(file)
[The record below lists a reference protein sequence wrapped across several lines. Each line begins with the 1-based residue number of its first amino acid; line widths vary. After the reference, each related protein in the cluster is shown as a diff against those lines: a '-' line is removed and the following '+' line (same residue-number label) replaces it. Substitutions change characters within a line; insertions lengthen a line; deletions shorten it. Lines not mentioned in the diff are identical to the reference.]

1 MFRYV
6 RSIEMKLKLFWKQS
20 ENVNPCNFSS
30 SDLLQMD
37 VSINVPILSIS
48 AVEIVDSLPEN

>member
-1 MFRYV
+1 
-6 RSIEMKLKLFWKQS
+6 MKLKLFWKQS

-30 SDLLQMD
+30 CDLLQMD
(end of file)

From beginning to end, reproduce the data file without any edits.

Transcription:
[The record below lists a reference protein sequence wrapped across several lines. Each line begins with the 1-based residue number of its first amino acid; line widths vary. After the reference, each related protein in the cluster is shown as a diff against those lines: a '-' line is removed and the following '+' line (same residue-number label) replaces it. Substitutions change characters within a line; insertions lengthen a line; deletions shorten it. Lines not mentioned in the diff are identical to the reference.]

1 MFRYV
6 RSIEMKLKLFWKQS
20 ENVNPCNFSS
30 SDLLQMD
37 VSINVPILSIS
48 AVEIVDSLPEN

>member
-1 MFRYV
+1 
-6 RSIEMKLKLFWKQS
+6 MKLKLFWKQS

-30 SDLLQMD
+30 CDLLQMD